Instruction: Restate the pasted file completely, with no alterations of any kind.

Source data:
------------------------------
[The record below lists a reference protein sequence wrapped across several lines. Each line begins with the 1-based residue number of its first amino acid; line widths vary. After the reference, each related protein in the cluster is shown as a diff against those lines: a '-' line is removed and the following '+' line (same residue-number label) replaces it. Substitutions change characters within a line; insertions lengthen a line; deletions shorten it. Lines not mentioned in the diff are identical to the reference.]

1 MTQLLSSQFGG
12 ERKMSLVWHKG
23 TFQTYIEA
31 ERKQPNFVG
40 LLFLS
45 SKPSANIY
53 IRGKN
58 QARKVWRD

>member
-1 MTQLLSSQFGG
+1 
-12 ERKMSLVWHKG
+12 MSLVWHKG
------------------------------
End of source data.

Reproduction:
[The record below lists a reference protein sequence wrapped across several lines. Each line begins with the 1-based residue number of its first amino acid; line widths vary. After the reference, each related protein in the cluster is shown as a diff against those lines: a '-' line is removed and the following '+' line (same residue-number label) replaces it. Substitutions change characters within a line; insertions lengthen a line; deletions shorten it. Lines not mentioned in the diff are identical to the reference.]

1 MTQLLSSQFGG
12 ERKMSLVWHKG
23 TFQTYIEA
31 ERKQPNFVG
40 LLFLS
45 SKPSANIY
53 IRGKN
58 QARKVWRD

>member
-1 MTQLLSSQFGG
+1 
-12 ERKMSLVWHKG
+12 MSLVWHKG